We build things no-one has ever built before. We know we will fail sometimes, that things don’t always work as planned, but that’s all part of the journey. By collaborating as a team on a day-to-day basis we’re able to embrace what can be perceived as “negative experiences” because we know this is the only way to get to where we need to get. Everyone in my team shares this philosophy. We are all very clear about what we want to achieve for each product and when we want to achieve it.


“Education and empowerment from an early age are vitally important. Boys and girls should not have any limitations imposed on them.”


How can the tech industry be more inclusive for women?

I truly believe that anyone can achieve a lot more than they think they can, if not anything if they really want it. I don’t think that the industry someone enters matters, it’s more an issue of personal belief.


“I think it’s very important to network, to get to know people and what they are doing and to exchange ideas.”


What advice would you give a woman who’s considering joining the tech industry?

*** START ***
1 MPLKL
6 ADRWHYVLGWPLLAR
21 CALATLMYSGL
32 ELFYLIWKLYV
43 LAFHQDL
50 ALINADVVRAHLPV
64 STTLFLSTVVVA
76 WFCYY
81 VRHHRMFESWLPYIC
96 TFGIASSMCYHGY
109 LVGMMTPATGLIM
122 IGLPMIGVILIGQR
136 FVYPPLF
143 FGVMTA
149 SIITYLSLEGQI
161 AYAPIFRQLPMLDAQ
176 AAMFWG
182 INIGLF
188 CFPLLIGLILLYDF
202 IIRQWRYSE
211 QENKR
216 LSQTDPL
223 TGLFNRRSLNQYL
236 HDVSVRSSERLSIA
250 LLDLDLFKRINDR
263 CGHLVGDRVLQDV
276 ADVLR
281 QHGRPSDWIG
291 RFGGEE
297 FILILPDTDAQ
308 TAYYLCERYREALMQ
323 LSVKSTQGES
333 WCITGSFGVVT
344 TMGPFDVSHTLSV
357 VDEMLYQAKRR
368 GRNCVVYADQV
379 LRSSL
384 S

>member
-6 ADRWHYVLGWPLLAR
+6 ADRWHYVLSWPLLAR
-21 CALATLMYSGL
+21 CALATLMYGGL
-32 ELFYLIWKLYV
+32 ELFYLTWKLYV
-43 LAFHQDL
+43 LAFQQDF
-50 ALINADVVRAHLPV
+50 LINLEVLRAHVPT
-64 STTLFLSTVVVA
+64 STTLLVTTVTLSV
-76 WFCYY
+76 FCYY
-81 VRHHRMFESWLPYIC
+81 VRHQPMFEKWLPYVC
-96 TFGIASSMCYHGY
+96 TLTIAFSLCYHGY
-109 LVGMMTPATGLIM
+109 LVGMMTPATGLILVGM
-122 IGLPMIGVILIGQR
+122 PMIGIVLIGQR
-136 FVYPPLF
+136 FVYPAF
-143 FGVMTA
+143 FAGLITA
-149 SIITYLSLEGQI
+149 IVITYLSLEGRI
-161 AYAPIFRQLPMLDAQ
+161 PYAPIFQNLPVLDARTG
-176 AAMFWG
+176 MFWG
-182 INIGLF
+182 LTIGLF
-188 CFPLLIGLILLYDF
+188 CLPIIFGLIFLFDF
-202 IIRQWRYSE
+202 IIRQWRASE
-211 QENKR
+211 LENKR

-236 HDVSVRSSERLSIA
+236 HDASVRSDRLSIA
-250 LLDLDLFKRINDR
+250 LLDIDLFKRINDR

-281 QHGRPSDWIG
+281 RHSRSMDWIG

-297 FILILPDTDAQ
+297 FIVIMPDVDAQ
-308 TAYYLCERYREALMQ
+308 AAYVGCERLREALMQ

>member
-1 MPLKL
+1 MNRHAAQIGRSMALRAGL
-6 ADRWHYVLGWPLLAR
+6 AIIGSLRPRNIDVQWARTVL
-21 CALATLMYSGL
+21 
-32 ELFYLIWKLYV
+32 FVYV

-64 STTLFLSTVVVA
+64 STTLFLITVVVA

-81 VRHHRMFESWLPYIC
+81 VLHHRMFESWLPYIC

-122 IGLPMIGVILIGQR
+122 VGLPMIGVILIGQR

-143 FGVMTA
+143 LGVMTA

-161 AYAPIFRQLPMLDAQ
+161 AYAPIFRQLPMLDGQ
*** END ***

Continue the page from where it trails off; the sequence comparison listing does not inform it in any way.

I would say go for it. The time of safe bets and comfort zones has passed. In this life, we need to be prepared for uncertainty, surprises and challenges. The way we respond to those things is what makes us who we are. So, I would suggest don’t over-think, start somewhere right here, right now, and you will feel positive, productive and confident in your career a lot sooner.

I think it’s very important to not stay in your office, and actually, go out and talk to people out there, share your ideas and learn from them. Attending events and collaborating with your peers is equally important. It’s all about your input as well as what you want to take from it. I’ve seen great things come out of a small coffee meeting. I’m all for communicating with your peers.

There is a lot going on in the UK around support for women in technology; through different organisations, awards and education programmes. I think we’re seeing a lot of positive change in this area, but there is a lot more to be done.

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The time of safe bets and comfort zones has passed. In this life we need to be prepared for uncertainty, surprises and challenges.

Olga Melnyk
Business Challenges by Olga Melnyk